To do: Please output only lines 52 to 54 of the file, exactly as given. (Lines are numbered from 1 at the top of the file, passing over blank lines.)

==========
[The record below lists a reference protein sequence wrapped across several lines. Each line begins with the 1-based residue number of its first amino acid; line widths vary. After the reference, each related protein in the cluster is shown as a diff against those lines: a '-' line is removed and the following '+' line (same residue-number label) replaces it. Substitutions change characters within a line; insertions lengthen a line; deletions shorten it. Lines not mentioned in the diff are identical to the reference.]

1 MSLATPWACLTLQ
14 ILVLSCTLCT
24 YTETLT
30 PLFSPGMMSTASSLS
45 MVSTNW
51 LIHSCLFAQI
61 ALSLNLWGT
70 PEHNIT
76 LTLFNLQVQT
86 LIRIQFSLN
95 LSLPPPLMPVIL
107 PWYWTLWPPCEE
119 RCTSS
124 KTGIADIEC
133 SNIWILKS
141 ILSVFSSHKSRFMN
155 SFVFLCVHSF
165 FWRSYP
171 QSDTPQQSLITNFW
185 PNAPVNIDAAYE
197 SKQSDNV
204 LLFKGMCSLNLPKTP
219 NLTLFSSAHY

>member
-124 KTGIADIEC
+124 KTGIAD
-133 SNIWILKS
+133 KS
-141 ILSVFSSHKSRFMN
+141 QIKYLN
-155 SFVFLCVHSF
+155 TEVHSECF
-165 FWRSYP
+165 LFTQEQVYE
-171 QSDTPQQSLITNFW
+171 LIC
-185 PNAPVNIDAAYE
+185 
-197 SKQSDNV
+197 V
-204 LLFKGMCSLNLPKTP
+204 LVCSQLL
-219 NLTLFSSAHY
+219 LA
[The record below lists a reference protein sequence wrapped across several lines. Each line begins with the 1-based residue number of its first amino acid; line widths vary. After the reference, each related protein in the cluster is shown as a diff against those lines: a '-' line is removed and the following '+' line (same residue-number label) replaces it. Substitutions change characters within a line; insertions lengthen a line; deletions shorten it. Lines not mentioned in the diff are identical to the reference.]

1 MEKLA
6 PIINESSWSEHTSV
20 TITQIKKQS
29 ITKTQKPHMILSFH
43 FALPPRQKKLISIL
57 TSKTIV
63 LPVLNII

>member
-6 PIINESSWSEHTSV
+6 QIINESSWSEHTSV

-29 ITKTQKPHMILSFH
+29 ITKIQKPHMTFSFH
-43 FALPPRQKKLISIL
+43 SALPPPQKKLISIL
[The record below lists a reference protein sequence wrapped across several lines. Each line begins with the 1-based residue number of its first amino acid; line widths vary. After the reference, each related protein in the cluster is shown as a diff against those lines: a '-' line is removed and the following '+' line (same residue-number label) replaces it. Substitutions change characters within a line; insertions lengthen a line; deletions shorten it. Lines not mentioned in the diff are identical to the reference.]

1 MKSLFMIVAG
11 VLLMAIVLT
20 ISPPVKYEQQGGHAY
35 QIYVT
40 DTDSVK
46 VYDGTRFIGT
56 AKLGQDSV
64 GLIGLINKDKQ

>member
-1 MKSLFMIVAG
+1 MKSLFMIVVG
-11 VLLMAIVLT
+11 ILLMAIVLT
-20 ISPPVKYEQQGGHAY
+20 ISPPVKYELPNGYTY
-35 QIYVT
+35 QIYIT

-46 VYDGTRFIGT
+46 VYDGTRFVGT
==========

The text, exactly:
57 TSKTIV
63 LPVLNII

>member